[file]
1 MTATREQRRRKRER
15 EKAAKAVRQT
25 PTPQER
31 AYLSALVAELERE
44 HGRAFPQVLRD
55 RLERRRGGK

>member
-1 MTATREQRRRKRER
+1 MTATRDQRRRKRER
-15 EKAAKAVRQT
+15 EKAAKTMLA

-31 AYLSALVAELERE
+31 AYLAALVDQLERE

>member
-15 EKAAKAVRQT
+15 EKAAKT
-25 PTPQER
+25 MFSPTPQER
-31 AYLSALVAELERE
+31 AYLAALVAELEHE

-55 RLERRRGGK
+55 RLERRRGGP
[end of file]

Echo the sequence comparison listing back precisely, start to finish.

1 MTATREQRRRKRER
15 EKAAKAVRQT
25 PTPQER
31 AYLSALVAELERE
44 HGRAFPQVLRD
55 RLERRRGGK

>member
-1 MTATREQRRRKRER
+1 MTATRDQRRRKRER
-15 EKAAKAVRQT
+15 EKAAKTMLA

-31 AYLSALVAELERE
+31 AYLAALVDQLERE

>member
-15 EKAAKAVRQT
+15 EKAAKT
-25 PTPQER
+25 MFSPTPQER
-31 AYLSALVAELERE
+31 AYLAALVAELEHE

-55 RLERRRGGK
+55 RLERRRGGP